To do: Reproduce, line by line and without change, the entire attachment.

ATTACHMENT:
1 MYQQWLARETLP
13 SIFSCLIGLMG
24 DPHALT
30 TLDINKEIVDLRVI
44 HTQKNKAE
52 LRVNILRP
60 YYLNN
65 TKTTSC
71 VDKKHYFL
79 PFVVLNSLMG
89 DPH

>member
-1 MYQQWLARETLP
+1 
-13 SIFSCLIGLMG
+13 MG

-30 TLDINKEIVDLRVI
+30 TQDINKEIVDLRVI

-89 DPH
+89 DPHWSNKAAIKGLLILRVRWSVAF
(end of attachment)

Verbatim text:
1 MYQQWLARETLP
13 SIFSCLIGLMG
24 DPHALT
30 TLDINKEIVDLRVI
44 HTQKNKAE
52 LRVNILRP
60 YYLNN
65 TKTTSC
71 VDKKHYFL
79 PFVVLNSLMG
89 DPH

>member
-1 MYQQWLARETLP
+1 
-13 SIFSCLIGLMG
+13 MG

-30 TLDINKEIVDLRVI
+30 TQDINKEIVDLRVI

-89 DPH
+89 DPHWSNKAAIKGLLILRVRWSVAF